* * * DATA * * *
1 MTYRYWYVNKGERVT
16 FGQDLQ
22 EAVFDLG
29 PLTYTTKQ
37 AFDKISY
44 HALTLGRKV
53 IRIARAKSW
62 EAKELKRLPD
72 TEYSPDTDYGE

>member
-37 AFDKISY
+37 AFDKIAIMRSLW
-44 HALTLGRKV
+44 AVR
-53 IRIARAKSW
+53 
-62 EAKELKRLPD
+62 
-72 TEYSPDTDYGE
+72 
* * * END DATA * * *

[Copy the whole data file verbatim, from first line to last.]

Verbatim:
1 MTYRYWYVNKGERVT
16 FGQDLQ
22 EAVFDLG
29 PLTYTTKQ
37 AFDKISY
44 HALTLGRKV
53 IRIARAKSW
62 EAKELKRLPD
72 TEYSPDTDYGE

>member
-37 AFDKISY
+37 AFDKIAIMRSLW
-44 HALTLGRKV
+44 AVR
-53 IRIARAKSW
+53 
-62 EAKELKRLPD
+62 
-72 TEYSPDTDYGE
+72 